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Building the Capacity of Africa’s Youth Networks to Advocate for Sexual Reproductive Health

Young people are at the very heart of Africa’s development agenda. With over 75% of Africa’s 1.2 billion people being under the age of 35, and 453 million Africans aged 15 - 35 years (African Union), ...

Young people are at the very heart of Africa’s development agenda. With over 75% of Africa’s 1.2 billion people being under the age of 35, and 453 million Africans aged 15 - 35 years (African Union), it is evident that Africa’s future significantly lies in its youth.

Africa’s youth face however various power dynamics that influence their meaningful participation in decision making and because of this, it is essential to help them build their capacity to meaningfully contribute to policy-making processes at the national, regional, and global levels. The African Youth Charter’s Article 11 (1) outlines African States’ commitments to ensuring youth participation in all aspects of society, including at the Parliamentary level, and to developing and supporting mechanisms for youth participation at all levels of decision-making and participation in matters that affect them. 

To this end, the IPPF Africa Regional Office (ARO), in collaboration with the Youth Division of the AU Department of Human Resources, Science and Technology (HRST) established the Youth Advisory Board (YAB) for Sexual and Reproductive Health in 2017. The YAB is a model of youth leadership that facilitates youth participation in continental policy interventions and links them to national advocacy for domestication and implementation. It is comprised of 10 members competitively selected from youth networks across the five regions of Africa (East, West, Central, South, and North).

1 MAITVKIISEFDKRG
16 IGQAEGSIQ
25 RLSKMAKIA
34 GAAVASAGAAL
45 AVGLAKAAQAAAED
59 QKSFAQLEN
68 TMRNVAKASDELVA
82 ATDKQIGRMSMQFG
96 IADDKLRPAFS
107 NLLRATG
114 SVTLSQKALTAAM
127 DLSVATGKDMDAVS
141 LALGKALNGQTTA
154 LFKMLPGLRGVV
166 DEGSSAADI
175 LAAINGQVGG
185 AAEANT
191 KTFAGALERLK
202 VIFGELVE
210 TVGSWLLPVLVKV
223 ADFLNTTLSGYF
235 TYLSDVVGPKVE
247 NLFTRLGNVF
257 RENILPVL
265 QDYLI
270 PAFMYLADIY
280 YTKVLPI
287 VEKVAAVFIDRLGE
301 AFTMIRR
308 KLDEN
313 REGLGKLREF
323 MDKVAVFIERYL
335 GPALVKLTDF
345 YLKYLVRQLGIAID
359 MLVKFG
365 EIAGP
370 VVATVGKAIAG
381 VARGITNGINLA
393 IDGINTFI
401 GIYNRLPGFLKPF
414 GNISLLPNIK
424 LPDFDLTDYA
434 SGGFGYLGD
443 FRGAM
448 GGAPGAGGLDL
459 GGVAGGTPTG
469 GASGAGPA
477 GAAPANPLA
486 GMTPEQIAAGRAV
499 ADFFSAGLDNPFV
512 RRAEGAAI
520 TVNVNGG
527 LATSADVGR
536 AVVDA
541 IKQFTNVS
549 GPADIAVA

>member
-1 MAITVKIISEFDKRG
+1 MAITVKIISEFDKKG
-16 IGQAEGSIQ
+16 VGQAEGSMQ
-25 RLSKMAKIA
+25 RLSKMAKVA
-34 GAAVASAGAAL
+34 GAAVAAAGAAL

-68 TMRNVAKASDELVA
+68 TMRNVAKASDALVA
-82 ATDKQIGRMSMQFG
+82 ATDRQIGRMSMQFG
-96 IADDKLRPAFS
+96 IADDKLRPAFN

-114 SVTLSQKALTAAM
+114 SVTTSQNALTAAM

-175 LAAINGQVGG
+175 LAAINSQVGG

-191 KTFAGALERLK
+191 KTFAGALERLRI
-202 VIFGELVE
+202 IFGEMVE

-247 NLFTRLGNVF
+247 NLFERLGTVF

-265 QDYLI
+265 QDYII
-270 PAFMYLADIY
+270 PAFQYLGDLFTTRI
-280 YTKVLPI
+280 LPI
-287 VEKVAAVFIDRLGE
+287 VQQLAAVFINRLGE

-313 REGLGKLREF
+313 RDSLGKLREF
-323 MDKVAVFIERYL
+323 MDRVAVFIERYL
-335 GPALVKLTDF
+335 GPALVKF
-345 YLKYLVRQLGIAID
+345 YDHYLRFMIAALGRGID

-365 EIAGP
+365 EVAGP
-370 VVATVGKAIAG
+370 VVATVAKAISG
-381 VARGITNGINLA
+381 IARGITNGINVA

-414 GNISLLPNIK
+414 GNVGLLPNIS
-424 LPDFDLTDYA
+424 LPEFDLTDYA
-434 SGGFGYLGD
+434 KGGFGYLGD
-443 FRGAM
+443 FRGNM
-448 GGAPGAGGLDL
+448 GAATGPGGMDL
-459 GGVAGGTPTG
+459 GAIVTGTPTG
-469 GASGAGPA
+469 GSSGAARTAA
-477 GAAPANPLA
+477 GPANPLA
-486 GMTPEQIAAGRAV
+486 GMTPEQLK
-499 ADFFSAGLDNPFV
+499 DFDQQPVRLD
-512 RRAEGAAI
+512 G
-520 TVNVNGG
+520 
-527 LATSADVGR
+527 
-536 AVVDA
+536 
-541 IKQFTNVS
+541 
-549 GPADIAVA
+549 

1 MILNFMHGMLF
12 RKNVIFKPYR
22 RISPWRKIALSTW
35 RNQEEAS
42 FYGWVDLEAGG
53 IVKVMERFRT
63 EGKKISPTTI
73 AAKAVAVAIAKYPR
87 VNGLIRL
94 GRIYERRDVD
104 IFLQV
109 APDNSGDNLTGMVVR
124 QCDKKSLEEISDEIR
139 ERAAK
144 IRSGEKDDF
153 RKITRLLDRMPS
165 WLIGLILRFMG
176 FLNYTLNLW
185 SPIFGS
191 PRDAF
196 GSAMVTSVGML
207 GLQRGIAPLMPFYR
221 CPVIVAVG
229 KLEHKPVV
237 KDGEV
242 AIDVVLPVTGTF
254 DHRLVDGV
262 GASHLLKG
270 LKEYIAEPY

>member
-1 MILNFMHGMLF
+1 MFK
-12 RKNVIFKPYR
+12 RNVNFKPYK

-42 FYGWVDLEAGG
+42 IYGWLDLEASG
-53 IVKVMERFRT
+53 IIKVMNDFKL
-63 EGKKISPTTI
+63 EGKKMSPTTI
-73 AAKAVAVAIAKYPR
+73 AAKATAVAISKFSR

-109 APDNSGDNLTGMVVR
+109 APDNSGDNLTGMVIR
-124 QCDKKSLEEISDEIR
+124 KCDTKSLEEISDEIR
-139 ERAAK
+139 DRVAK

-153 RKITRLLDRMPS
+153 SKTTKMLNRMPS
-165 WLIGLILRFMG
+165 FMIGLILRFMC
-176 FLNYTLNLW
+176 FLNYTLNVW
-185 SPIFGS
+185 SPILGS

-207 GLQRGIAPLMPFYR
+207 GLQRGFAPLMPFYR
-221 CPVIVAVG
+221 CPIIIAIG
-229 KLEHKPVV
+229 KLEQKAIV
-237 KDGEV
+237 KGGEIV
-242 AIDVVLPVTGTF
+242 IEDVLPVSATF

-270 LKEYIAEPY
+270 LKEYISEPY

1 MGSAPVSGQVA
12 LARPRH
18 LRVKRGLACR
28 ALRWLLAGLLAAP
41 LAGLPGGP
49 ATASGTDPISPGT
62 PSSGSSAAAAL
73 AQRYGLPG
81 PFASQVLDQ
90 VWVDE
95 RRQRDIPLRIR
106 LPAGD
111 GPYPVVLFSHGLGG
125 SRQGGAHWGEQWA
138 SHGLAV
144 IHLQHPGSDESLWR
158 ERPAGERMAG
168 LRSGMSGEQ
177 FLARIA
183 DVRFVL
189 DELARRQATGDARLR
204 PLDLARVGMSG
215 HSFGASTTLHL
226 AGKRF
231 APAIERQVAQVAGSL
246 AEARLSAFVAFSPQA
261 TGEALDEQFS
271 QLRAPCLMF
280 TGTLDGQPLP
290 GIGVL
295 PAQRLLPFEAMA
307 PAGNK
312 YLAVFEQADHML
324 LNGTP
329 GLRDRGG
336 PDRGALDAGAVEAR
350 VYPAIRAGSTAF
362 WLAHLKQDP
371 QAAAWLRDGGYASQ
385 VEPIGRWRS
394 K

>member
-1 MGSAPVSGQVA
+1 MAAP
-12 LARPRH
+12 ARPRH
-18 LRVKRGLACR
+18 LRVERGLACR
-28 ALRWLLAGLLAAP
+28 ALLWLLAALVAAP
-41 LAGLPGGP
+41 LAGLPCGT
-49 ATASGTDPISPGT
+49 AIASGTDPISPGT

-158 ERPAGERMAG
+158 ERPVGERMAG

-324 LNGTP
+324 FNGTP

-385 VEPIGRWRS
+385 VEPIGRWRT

Based on the success of the above model, in April 2021, the IPPF sub-office at the African Union (AU) and the United Nations Economic Commission for Africa (UNECA) facilitated an advocacy skills training and experience sharing sessions on Advocacy, Comprehensive Sexuality Education (CSE) and Sexual and Reproductive Health and Rights (SRHR) between the YAB and youth networks in IPPF Member Associations (MAs) in Togo, Ghana, Ethiopia, Morocco, Zambia, and Burundi.

Training sessions were held virtually from the IPPF side and on-site with facilitation and presentations in the six African countries. The objective of these sessions was to strengthen youth networks' capacities and knowledge to advocate for Comprehensive Sexuality Education (CSE) and adolescent SRHR using the existing regional legal and policy frameworks. The sessions also included sharing experiences and highlighting the YAB members' advocacy experiences at the national level, regional and global levels, and the use of digital platforms to advocate for SRHR.


This activity attracted more than 40 youth representatives from different countries, recording over 200 participants in all six sessions. The training enabled participants to learn about the domestication of CSE and SRHR related continental policies and initiatives, including the roadmap on harnessing the demographic dividend, identify gaps, and provide recommendations for the effective domestication of these policies.

The training also provided an opportunity to highlight youth initiatives in Africa that have used technological and innovative solutions to promote SRHR and Sexuality Education, for example, the Info AdoJeunes App developed by the Association Togolaise pour le Bien-Etre Familial (ATBEF), IPPF MA in Togo. The sessions provided useful insights from specific countries for enhancing active and meaningful participation in SRHR policymaking and future opportunities for replicating these models at the national level.


The huge youthful population in Africa means that they hold significant power to influence and to create a positive impact in the ‘’Africa we Want’’. Youth advocates’ call at the end of the training sessions included the provision of more opportunities, learning programs to build and contribute to the development of the youth advocates on SRHR, the widening of partnerships with international organizations, the private sector, and other stakeholders to adopt a common Advocacy approach on SRHR, and the creation of a sustainable platform of exchange to reinforce the youth advocacy work at the national and regional levels.  

{1} African Union Commission. African youth charter. Addis Ababa: African Union Commission; 2006.

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